Wednesday, November 01, 2017

The Rules For Donating Cumulative Absence Reserve Days.



























There seems to be some widespread confusion on how colleagues can donate some of their Cumulative Absence Reserve (CAR) to others in the school building who may have need for them due to medical or family emergencies.

Educators can donate CAR days to colleagues only if they have at least 50 days in reserve and no more than 180 days.  The limitations were set forth by the DOE, using the following rationale.

 The 50 day CAR limit allows for the donated employee to have enough CAR days if they experience a major illness or injury themselves.  The 180 day CAR limitation was determined to be the upper end of an employee's sacrifice in donating days.  Since educators cannot exceed 200 days, it was felt that allowing an employee to donate excess days above 180 does not make it a sacrifice since they were in danger of losing the excess days anyway.

The DOE encourages the CAR donation program since they eliminate 2 days the DOE owes the educator for every day that the educator donates to a colleague.  Therefore, if you give a colleague 5 days from your CAR, the DOE eliminates an additional 5 days from your remaining  CAR, resulting in a 10 day elimination of your CAR.  A good deal for the DOE.

Interestingly, it seems that in my experience the colleagues that push the CAR donation program, don't usually donate themselves.  The reason being that they usually have less than 50 days in their CAR  Then again, unless the colleague who needs the extra days has a major illness or injury and originally had an ample amount of days in their CAR, I don't donate my CAR days to a colleague that didn't bother to accumulate his or her days when they should have while healthy.

Remember, its important to accumulate your CAR days, just in case you are subject to a serious illness or injuryand that helps pay your salary while recovering.

10 comments:

Anonymous said...

Outstanding post Chaz. I have 125 days in my CAR. I like having them for what their purpose was designed for: serious injury or sickness. I see way too many newbie teachers use up 7-8 sick days a year and then the complain about not having days for when they get pregnant. This fact simply reinforces why the UFT better not agree to reduce sick days from the CAR for maternity leave. If you want to have a baby, save up your CAR days!!!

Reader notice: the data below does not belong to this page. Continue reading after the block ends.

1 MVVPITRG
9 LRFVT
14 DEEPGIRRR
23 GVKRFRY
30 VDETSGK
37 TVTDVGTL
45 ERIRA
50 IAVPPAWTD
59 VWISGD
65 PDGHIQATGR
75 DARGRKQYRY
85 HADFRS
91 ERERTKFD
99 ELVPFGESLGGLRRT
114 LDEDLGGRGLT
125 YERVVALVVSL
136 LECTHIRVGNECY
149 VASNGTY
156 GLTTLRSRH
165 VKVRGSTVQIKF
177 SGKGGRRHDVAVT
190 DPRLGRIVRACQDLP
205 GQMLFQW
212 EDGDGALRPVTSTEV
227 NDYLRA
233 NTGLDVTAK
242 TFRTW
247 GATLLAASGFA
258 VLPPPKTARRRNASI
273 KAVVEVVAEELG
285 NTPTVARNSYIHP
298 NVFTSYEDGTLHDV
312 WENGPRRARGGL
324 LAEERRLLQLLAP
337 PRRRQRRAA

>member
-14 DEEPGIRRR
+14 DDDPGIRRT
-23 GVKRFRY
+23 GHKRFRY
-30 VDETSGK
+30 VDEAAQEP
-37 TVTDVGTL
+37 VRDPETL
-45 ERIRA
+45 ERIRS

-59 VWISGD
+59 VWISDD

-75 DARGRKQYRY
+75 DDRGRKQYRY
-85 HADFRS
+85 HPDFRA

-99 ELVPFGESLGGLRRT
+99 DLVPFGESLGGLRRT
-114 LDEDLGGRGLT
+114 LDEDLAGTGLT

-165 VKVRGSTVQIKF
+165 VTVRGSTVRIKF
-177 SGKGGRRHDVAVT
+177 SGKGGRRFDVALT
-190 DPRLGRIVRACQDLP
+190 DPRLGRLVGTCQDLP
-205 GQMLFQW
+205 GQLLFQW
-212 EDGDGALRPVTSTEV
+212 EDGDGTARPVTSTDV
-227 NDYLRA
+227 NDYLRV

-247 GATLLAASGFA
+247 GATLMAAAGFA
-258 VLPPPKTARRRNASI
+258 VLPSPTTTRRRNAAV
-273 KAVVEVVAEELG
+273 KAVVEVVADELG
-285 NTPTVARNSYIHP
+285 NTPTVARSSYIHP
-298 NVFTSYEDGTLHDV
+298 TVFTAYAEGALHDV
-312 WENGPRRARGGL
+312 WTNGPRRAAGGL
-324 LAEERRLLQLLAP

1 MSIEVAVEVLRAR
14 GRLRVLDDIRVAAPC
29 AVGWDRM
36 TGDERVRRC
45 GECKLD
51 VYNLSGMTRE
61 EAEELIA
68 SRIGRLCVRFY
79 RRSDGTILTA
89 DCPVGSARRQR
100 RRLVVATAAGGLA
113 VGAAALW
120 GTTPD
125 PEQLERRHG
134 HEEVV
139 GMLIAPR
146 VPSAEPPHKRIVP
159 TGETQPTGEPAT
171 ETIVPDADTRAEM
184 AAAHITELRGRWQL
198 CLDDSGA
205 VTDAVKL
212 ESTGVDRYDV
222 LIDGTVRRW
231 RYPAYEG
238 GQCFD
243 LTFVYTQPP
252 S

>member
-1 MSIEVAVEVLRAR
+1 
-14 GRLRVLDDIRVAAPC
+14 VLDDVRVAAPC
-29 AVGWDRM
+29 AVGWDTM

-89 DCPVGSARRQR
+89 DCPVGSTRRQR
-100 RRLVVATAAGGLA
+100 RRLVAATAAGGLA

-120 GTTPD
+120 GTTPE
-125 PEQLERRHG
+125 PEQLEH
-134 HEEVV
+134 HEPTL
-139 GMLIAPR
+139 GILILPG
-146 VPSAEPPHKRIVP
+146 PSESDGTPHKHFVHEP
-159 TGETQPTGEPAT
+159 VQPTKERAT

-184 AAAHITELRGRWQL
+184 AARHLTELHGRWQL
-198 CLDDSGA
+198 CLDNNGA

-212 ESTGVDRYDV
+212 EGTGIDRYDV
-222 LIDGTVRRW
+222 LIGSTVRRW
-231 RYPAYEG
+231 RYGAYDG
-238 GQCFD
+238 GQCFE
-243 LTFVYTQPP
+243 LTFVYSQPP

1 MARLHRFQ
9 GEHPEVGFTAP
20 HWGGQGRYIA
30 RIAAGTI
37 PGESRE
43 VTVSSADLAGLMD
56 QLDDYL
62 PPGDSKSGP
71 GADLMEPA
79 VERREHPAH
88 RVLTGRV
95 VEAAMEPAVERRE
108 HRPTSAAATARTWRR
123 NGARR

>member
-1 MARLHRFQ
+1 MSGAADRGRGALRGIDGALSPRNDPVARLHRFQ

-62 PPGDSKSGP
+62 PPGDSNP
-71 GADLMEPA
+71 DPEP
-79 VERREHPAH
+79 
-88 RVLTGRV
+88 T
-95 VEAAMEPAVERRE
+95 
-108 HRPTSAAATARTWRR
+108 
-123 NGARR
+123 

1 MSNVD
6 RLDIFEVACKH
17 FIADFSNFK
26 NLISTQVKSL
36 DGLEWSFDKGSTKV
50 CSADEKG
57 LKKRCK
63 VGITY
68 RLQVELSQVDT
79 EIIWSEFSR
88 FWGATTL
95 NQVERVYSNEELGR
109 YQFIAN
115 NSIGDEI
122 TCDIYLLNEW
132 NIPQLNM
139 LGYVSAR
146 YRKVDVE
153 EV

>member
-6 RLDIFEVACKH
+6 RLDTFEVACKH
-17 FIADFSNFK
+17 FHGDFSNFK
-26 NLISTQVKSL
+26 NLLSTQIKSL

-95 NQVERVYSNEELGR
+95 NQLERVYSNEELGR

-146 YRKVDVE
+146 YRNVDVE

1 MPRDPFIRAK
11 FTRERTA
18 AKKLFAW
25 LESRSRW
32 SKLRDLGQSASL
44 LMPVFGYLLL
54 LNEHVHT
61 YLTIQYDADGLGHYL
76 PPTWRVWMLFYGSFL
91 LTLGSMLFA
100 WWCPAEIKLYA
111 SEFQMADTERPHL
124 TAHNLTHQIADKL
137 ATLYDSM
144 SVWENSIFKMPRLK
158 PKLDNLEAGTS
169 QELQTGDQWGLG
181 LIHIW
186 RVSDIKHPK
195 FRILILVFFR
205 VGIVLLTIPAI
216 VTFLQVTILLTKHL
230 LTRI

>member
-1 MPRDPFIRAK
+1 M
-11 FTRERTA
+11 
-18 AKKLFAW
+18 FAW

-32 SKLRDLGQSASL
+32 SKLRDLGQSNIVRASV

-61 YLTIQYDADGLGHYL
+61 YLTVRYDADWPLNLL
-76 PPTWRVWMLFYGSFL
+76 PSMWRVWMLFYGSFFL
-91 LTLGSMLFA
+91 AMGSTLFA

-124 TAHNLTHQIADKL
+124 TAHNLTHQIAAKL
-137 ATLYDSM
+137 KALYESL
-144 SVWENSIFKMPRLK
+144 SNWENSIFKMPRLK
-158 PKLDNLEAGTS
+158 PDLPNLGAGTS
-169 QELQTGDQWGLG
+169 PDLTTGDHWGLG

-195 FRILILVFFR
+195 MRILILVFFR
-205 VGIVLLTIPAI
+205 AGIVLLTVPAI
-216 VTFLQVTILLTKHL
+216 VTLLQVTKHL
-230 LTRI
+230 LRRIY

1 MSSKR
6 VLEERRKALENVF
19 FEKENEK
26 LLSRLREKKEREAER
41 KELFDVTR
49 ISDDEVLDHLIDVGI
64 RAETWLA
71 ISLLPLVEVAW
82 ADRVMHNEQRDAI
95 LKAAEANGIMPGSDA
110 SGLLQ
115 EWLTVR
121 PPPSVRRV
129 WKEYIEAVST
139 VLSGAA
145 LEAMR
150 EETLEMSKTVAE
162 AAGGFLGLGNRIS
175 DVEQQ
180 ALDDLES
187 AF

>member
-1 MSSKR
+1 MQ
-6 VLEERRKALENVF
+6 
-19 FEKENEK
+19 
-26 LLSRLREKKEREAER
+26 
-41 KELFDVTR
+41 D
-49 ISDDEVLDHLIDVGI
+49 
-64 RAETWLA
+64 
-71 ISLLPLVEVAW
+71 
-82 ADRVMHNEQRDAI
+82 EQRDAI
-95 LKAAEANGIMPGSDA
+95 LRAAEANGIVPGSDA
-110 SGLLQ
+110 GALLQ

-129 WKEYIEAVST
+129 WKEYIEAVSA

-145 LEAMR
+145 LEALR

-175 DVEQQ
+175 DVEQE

Anonymous said...

You can also borrow days from your future CAR if you need them.

Anonymous said...

I will NEVER donate any CAR days. There's plenty of days I didn't feel like going in but I forced myself out of bed. I didn't do that just to give them away at half their value. Honestly, most of the people who need days from others are in this situation because they didn't save their days like I do. It seems as if people either care about saving their days, or they don't, and you can't convince those who don't save to start doing so. They'll use every excuse in the book. I save mine because I want the money when I leave the system, or in case of an emergency. I'm also in agreement with anon 5:00, why reduce everyone's CAR days for a few people who didn't properly plan to have a kid.

Anonymous said...

I am saving my CAR days for retirement (terminal leave). Donating the days is a very bad deal and I'd rather donate money to the person if I feel strongly about helping the person. Many years ago (I was in my 7th year) and I had about 60 days, I was pressured by other teachers to give 5 days (I didn't know ten days would be taken out) to a teacher (a principal favorite) who needed the days. The person who got the days never even said thank you and I realize now that I gave that person what well over $1000.

I really wish they would get rid of this program.

Anonymous said...

Better to give money. Members can buy days back if they are below zero. Days are expensive. Dont treat them lightly.

Anonymous said...

If you are an ATR how many sick days can you use
without getting in trouble? And you have 180 days
in your CAR.

Anonymous said...

Unless I am vomiting or have a 100 degree fever, I am coming to school. I want my 120 CAR days in case I get hurt or sick. And by hurt, I mean like a broken leg. By sick, I mean like meningitus or something. My days are worth a lot of money when I retire or take terminal leave. I have a feeling the young teachers at my school would not donate what few days they have thus, I am not donating my surplus. Just like the Boy Scouts say: BE PREPARED.

Anonymous said...

I have almost 90 days now after only 11 years in the DOE.
Funny thing is my payroll secretary wants me to donate days to her because she has a negative balance.
I won't do it, of course, because I hardly know her.
I want to cash out the days at retirement and get a nice check every year for three years!
I thought about terminal retirement, but I think I would like the cash better.

I heard we have to physically go in the school every year after retirement and beg the payroll secretaries to file a form for us so we get each check.

That seems terrible to me, especially if you plan to move out of state.

Why wouldn't the DOE just have it programmed in their system to deposit your money at the required intervals?

Prehistoric pedagogue said...

5:52 PM You file one form for your sick days at Retirement. No need to go back to your school for your checks

Anonymous said...

You really have to crunch the numbers to see if terminal pay or terminal leave is better for you financially. A person with 35 years retired last year and it was better to take terminal pay. I will be retiring this year, and terminal leave give me over $2500 more than terminal pay when all is said and done!